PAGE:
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Man has to pay back money despite court errors

March 9, 2016

The Indiana Court of Appeals ruled a man must pay back $19,486 he stole from another man despite court errors and the fact that the 10-year statute of limitations had expired.

In 2002, Thomas Yeager provided Freddie Webb with a check for the payoff balance of Yeager’s vehicle and with the vehicle for Webb to sell. However, Webb did not sell the vehicle nor use the money to pay off the vehicle. Yeager submitted a restitution claim in 2004 and later that year, Webb pleaded guilty to theft as a Class D felony, ordering Webb pay Yeager restitution of $21,700.

Webb also had four other cases he was paying on for theft. In 2009, Webb was released from probation and the court issued an order which in part said that Webb owed $0 in restitution.

In 2014, Yeager filed a complaint against Webb saying he was still owed more than $19,000, and had only received part of his payments. Webb said the court said his balance was paid in full. Later that year, the Allen County chief probation officer filed a correction showing that Webb still owed Yeager $20,593. In November 2015, the court officially entered the order showing the correct amount due.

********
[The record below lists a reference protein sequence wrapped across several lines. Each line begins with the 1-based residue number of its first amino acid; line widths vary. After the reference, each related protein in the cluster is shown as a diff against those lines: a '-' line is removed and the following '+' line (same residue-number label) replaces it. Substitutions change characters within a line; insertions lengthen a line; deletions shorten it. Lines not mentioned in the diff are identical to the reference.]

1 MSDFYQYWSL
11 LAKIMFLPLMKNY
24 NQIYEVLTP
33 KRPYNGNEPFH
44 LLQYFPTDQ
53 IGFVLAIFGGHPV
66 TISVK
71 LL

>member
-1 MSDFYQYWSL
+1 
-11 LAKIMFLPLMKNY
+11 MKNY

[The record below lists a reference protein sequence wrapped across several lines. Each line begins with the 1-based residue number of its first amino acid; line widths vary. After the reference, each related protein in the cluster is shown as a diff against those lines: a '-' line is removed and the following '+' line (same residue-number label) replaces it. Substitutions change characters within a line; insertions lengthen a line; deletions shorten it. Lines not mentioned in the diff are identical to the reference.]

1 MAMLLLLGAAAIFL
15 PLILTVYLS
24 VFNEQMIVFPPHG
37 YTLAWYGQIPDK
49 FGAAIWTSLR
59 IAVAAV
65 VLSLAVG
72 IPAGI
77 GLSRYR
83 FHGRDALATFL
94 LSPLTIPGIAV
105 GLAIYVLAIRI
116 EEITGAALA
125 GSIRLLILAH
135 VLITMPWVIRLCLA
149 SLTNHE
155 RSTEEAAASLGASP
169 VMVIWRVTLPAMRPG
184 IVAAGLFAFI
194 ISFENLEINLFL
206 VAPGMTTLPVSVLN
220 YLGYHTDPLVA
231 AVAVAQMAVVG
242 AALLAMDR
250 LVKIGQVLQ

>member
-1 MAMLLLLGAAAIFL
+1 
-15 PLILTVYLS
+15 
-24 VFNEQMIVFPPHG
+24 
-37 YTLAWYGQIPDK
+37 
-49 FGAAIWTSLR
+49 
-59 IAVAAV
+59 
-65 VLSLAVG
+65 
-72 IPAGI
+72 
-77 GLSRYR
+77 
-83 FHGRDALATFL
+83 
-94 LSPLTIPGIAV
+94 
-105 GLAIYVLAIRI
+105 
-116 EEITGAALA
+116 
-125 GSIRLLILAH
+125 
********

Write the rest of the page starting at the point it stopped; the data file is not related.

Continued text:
In 2015, both parties filed motions for summary judgment in the matter and the court denied Webb’s motion and granted Yeager’s. Webb appealed, saying Yeager’s complaint was untimely; the court in the 2004 decision did not have jurisdiction to enter the 2015 order and change the amount due; and genuine issues of material fact precluded the entry of summary judgment.

In the matter of timeliness, while the court found the judgment lien had expired, it said Yeager still had cause to enforce the judgment itself in the case, because that does not expire for 20 years.

The COA also found the court did have jurisdiction to enter the 2015 order and change the amount due, because a restitution order is not discharged by the completion of any probationary period or other sentence under Ind. Code 35-50-5-3(f).

Finally, the court found that Webb did not appeal the 2015 order when it was changed, and therefore res judicata prevailed and Webb could not challenge the ruling. Because of that, the court cannot rule on whether there were issues of material fact.

The case is Freddie L. Webb v Thomas A Yeager, 02A03-1508-CC-1099.
 

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